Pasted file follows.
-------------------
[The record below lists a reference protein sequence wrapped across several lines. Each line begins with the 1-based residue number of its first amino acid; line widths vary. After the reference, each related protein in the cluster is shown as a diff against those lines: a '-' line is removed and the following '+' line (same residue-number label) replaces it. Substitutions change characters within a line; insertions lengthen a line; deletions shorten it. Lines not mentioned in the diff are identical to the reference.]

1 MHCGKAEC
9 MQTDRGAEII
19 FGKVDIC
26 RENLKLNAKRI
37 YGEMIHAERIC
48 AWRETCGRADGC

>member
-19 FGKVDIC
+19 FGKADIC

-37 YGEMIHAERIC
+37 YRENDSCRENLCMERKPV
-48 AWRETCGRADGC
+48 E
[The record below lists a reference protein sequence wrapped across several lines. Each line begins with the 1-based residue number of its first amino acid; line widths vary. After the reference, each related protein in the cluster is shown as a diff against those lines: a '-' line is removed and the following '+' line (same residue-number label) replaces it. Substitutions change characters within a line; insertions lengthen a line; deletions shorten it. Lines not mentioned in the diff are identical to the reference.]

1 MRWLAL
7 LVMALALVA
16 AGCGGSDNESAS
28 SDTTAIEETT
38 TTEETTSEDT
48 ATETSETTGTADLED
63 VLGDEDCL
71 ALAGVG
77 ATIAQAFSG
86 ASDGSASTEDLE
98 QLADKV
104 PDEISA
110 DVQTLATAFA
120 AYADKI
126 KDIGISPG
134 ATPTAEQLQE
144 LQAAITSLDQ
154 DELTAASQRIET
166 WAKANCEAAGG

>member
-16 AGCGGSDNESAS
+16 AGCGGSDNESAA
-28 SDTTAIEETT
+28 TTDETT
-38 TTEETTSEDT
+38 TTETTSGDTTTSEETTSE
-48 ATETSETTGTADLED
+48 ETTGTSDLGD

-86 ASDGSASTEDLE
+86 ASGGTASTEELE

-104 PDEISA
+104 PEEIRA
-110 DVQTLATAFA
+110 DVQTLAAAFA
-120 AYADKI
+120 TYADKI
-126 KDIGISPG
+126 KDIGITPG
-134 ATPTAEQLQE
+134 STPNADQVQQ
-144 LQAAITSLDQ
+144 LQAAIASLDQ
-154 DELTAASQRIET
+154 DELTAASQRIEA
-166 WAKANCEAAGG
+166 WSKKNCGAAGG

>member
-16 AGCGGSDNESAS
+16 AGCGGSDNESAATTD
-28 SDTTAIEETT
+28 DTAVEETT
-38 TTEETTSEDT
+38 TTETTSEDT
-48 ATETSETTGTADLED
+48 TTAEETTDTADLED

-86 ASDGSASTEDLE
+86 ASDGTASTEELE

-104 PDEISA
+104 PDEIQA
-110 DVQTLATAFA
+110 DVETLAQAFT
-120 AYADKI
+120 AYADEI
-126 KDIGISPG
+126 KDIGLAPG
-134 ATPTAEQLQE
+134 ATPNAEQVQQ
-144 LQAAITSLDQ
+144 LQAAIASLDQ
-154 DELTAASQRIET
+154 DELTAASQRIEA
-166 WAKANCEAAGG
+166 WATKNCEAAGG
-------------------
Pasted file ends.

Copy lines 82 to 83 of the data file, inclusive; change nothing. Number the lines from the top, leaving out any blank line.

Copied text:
+134 ATPNAEQVQQ
-144 LQAAITSLDQ